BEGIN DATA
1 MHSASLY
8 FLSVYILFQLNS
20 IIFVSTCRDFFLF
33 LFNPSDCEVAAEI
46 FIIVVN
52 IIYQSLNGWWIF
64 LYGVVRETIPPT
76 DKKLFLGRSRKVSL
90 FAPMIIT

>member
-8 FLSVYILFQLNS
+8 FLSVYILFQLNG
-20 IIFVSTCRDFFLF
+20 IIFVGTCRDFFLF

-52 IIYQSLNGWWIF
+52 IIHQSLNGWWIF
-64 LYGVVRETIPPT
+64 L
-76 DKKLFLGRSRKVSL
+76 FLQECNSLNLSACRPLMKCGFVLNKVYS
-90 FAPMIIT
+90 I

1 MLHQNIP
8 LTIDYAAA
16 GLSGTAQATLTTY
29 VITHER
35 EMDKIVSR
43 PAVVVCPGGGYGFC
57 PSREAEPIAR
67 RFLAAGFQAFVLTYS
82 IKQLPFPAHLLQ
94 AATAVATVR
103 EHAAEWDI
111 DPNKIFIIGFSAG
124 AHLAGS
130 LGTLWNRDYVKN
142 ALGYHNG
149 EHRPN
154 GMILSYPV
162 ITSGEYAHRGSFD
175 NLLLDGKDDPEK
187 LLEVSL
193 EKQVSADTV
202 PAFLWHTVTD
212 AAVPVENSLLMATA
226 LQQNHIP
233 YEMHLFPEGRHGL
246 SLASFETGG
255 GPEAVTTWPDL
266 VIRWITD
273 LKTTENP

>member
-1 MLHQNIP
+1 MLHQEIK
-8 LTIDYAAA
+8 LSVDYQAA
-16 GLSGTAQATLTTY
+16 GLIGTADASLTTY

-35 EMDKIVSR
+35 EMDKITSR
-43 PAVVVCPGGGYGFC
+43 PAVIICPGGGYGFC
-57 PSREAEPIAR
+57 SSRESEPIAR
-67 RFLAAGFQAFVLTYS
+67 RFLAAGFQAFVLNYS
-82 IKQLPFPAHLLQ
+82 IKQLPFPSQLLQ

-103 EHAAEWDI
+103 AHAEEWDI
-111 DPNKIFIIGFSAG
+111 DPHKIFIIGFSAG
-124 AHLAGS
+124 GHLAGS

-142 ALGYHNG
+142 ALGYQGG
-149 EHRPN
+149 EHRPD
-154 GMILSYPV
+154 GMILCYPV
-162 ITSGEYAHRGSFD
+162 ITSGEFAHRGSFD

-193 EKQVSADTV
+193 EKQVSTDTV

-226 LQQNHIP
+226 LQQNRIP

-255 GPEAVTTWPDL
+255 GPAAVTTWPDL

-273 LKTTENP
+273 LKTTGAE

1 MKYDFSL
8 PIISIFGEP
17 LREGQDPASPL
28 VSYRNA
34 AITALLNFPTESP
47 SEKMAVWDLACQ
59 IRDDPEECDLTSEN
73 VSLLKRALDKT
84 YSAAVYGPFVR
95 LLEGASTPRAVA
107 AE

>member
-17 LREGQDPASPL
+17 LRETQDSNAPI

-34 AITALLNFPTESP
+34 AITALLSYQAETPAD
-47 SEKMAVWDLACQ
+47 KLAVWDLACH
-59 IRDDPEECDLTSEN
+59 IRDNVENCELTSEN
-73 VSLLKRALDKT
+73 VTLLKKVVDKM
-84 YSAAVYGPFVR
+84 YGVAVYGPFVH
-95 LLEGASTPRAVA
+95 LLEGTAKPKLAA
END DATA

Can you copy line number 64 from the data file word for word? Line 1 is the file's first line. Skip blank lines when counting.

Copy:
+57 SSRESEPIAR